Takata Finally Does It

Takata’s much-heralded crash test facility built in Michigan in 2010 for the price of $14.6 million. Photo Credit: Getty Images
Takata’s much-heralded crash test facility built in Michigan in 2010 for the price of $14.6 million. Photo Credit: Getty Images
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1st Gear: Takata Goes Ahead And Pleads Guilty, Will Pay $1 Billion In Deal

We knew this was coming, but it’s amazing to actually see it happen. Takata’s CFO Yoichiro Nomura pleaded guilty in a Detroit court yesterday and accepted a $1 billion deal, as The Detroit Free Press reports:

Japanese auto supplier Takata, one of the world’s largest automotive suppliers, pleaded guilty as a corporation in Detroit today to fraud and told a federal judge its behavior over a 15-year period was “deeply in appropriate.”

In doing so, the company accepted a $1-billion settlement with the U.S. government.

The story of Takata, though, is likely far from over as automakers are still arguing that they did absolutely nothing wrong and it’s all Takata’s fault.


Also, Takata has to now look for a buyer or collapse, as Reuters reports, so that will be interesting.

2nd Gear: Pickup Truck ‘Price War’ Is On As GM Boosts Incentives

The new Ram looks wonderful! The new F-150 is a revolution! The Silverado is... fine! With sales going down, General Motors is now ramping up its incentives on its big-value pickup trucks, as Automotive News reports:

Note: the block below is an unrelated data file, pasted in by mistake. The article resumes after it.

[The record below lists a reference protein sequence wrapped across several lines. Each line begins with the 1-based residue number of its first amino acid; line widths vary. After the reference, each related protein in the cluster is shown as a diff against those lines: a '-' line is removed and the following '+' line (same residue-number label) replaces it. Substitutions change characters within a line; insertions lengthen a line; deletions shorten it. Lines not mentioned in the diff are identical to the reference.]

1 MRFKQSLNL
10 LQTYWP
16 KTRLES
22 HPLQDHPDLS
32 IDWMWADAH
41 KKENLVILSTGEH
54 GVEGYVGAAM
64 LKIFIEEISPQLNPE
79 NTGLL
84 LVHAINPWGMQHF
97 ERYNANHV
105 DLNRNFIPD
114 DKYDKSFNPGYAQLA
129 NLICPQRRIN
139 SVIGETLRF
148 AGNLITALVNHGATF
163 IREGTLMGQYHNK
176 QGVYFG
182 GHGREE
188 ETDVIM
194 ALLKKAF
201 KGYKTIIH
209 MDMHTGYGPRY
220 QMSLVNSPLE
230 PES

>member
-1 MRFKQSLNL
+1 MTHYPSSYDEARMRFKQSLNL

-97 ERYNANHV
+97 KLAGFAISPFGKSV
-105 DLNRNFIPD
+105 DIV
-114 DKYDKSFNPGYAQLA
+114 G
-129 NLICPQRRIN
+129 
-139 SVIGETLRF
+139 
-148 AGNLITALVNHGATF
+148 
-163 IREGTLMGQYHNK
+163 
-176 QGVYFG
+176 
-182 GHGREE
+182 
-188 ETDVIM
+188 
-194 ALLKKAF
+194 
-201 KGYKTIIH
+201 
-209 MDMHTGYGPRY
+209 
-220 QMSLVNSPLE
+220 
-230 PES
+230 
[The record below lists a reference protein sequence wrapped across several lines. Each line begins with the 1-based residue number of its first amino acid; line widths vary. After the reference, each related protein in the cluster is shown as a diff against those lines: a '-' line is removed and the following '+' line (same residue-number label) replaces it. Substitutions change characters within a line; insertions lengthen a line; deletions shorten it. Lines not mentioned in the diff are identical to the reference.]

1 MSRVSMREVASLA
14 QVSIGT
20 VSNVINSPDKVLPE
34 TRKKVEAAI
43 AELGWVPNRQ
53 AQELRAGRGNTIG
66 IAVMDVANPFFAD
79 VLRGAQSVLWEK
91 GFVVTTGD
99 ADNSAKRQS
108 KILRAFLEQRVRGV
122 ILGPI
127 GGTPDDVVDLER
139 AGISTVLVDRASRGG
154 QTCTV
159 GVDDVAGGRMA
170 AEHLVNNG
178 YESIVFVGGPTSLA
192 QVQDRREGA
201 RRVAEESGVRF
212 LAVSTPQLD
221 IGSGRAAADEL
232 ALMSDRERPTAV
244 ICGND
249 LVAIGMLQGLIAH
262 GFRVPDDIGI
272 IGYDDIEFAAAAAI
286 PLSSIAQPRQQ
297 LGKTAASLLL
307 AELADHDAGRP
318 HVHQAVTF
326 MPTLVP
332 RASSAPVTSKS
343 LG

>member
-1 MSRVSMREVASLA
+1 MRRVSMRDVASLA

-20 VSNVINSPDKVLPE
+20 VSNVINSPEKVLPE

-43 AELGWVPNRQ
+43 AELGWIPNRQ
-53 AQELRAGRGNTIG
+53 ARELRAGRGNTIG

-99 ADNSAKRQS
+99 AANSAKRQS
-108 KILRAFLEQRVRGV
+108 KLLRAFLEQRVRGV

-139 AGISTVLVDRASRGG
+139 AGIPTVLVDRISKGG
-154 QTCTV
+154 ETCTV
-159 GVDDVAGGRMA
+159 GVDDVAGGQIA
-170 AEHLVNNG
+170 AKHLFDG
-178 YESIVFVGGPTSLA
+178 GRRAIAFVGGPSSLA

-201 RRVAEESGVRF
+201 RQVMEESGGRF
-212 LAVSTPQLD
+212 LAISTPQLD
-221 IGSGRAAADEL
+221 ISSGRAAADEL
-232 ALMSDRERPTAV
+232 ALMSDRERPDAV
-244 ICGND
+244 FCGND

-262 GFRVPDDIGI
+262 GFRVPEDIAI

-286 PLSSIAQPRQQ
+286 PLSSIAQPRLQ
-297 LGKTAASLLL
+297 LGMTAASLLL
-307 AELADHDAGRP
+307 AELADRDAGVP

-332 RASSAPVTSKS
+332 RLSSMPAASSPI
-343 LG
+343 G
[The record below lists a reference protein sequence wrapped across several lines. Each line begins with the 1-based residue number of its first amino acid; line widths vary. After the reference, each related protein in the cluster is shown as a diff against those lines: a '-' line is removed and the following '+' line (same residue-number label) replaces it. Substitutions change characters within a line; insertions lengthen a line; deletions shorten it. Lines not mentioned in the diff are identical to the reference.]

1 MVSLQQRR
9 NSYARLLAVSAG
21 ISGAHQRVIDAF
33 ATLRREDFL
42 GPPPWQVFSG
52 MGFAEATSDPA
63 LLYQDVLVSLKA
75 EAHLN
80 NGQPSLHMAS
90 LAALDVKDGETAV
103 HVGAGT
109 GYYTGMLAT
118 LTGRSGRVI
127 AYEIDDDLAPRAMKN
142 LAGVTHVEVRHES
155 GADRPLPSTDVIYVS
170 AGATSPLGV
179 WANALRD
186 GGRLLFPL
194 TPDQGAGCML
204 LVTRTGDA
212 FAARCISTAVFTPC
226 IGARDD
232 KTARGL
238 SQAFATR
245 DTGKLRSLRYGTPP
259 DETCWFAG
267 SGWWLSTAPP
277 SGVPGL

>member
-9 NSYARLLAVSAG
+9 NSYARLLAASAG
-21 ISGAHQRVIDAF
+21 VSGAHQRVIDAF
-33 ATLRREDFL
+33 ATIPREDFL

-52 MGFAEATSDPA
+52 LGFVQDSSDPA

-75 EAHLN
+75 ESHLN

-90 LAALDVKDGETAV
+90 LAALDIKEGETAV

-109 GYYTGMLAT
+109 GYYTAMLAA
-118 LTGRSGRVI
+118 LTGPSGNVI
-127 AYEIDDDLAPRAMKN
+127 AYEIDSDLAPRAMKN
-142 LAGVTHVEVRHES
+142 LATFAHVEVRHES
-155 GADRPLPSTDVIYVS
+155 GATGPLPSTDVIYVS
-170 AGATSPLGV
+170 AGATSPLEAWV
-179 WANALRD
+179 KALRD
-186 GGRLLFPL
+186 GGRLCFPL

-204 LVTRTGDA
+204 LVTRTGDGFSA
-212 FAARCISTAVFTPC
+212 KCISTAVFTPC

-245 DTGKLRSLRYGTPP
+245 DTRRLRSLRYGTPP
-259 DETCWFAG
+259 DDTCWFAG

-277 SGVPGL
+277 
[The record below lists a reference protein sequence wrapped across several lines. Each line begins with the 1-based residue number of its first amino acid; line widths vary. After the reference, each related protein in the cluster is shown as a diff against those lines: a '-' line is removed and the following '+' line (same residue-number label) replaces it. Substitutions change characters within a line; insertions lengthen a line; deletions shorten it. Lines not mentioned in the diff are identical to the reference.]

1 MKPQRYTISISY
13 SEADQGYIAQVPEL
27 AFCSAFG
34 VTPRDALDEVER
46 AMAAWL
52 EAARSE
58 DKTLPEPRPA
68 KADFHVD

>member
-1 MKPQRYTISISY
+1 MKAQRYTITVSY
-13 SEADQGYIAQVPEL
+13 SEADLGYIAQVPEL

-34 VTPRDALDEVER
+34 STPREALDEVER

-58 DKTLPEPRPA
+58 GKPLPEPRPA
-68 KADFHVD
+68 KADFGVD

General Motors boosted incentives on its pickup models this month after its biggest foes gained ground, intensifying a price war within the U.S. auto market’s most hotly contested segment.


The rise in incentive activity also reflects the U.S. auto market slowing down following a seven-year streak of expansion.

“It’s taking a lot more incentives now to move the metal than it did last year or certainly the year before,” said Michelle Krebs, senior analyst with car-shopping website Autotrader.com. “Things are slowing.”

GM is spending 26 percent more in discounts on each Silverado truck than Fiat Chrysler does for its Ram and 85 percent more than Ford does on its on F series, according to the Power Information Network data, which J.D. Power doesn’t release to the public.

This is making me feel like it’s the Bush years all over again.

3rd Gear: Overcapacity Hits The U.S. Again

Speaking of American carmakers aimlessly boosting sales, we’re now getting into some serious overcapacity territory, as Automotive News notes:

Across dealer lots in America, inventory is piling up as automakers produce more cars than are being bought. Dealers had about 85 days worth of cars and trucks on hand at the beginning of February — about 22 days more than at the beginning of 2017 and eight days more than a year earlier, according to Automotive News Data Center.

“The sales are good, I just have more product on the ground than I’ve had before,” said Kull, who has about 60 days of passenger cars including Civic compacts and Accord sedans stocked at an office parking lot down the road from his Honda store in Marlton, N.J.. He prefers to have just 45 days worth of cars on hand.